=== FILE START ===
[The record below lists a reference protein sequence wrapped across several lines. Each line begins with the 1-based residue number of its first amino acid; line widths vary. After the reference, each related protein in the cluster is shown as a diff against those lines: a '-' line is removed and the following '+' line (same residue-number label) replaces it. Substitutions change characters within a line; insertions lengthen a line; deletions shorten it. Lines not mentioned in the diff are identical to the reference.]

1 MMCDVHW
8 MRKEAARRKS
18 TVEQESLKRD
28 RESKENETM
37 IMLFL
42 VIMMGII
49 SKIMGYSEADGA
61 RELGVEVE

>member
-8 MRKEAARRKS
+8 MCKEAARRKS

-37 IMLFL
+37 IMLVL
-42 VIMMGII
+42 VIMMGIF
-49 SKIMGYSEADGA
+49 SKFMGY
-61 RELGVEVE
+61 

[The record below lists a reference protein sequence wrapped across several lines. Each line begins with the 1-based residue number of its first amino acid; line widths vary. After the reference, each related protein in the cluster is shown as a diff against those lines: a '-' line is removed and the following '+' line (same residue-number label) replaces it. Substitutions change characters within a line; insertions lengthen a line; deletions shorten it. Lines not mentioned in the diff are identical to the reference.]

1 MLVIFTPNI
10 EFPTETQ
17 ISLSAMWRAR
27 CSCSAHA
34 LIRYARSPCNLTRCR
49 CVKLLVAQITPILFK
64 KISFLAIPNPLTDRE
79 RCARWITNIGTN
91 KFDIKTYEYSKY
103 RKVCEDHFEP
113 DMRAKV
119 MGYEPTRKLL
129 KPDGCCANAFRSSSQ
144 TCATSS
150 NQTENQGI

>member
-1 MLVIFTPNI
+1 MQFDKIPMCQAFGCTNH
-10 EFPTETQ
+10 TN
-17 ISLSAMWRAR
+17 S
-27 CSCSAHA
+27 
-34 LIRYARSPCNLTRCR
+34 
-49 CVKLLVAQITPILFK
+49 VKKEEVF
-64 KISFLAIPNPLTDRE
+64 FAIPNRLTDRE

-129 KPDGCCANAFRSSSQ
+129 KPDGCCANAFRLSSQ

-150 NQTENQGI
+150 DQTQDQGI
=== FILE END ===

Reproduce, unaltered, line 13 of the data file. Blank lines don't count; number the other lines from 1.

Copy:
-37 IMLFL